5 Ways to Bring Down Your Shopping Cart Abandonment Rates

Right when you were about to sell a product, the customer suddenly decides to leave his online shopping cart and cancel his purchase. Shopping cart abandonment is one of the worst things that could happen to an online business. Irrespective of the adjustments and technological progress you had to take just to accommodate online consumers, this unfortunate eCommerce phenomenon continues to persist. Some businesses have it worse than others now that people have become more critical of their online shopping experience. Baymard Institute, a firm dedicated to the research of internet usability, calculated the average rate of shopping cart abandonment using 29 separate studies. They found that almost 70 percent of their customers didn’t push through with the purchase and abandoned their carts. That’s a significantly high number.

Why It Happens Online shoppers have their reasons for bailing on their purchase, with 81 percent saying that free shipping was a huge factor. In a joint study by United Parcel Service (UPS) and comScore, 50 percent of buyers left their carts because their order value didn’t qualify for free shipping. As much as 60 percent abandoned their carts after shipping costs were tallied, and they were charged more than what they were willing to pay. Other buyers say they were saving the cart for later, since they were not ready to pay. Some claim to have been distracted and completely forgot about their cart. Buyers also complain that their preferred payment method was not available. And then there are customers who simply wanted to compare the prices of different e-sellers. How to Make Your Online Buyers Buy Tip #1: Requiring online visitors to sign up for an account is the first step to decreasing the incidence of shopping cart abandonment. It limits your shopping carts to online buyers who are truly interested in making a purchase. Additionally, this gives you the chance to reach customers who opt for email notifications – just in case they ditched their cart. You can use follow-up emails to remind them of their carts, inform them about discounts and coupon giveaways, or recommend products they may be interested in. Tip #2: While you can’t control shipment costs, you can reduce the prices of products you sell to reduce the total amount. One way of doing this is to offer discounts and coupons. You may also use retargeting ads to lure them back. This advertising strategy involves showing them ads of products they are interested in through various online mediums including Facebook, Twitter, YouTube, and other major websites you can imagine. By cutting off prices, you are encouraging customers to finalize a purchase they left behind, or perhaps buy more of your products and qualify for free shipment!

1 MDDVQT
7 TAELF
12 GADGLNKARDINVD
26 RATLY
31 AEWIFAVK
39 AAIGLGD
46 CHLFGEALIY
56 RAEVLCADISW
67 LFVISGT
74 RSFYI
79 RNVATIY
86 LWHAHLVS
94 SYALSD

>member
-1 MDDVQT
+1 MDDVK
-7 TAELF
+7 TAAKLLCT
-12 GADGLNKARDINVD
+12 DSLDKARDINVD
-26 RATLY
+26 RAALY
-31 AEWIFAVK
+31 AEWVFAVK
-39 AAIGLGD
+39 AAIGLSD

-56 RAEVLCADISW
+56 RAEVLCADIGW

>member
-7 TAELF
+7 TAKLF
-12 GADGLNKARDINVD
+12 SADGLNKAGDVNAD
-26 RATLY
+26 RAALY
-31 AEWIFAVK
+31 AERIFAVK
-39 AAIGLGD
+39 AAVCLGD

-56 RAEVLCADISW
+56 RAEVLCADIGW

Tip #3: Another solution for this dilemma is to recommend related products to customers. For example, a customer who has a tobacco pipe in his shopping cart may want to buy a pipe stand or some special tobacco blend. These recommendations can appear on pages where you sell related products, or you can notify interested buyers through email. Tip #4: Adapting to mobile platforms may also be a good idea, considering that 84 percent of online consumers use mobile devices such as smartphones and tablets to shop. Tip #5: Lastly, you should be capable of accepting payment methods which are most convenient to your customer database. Examples of which are bank transfers, online payment methods, and cash or check payments.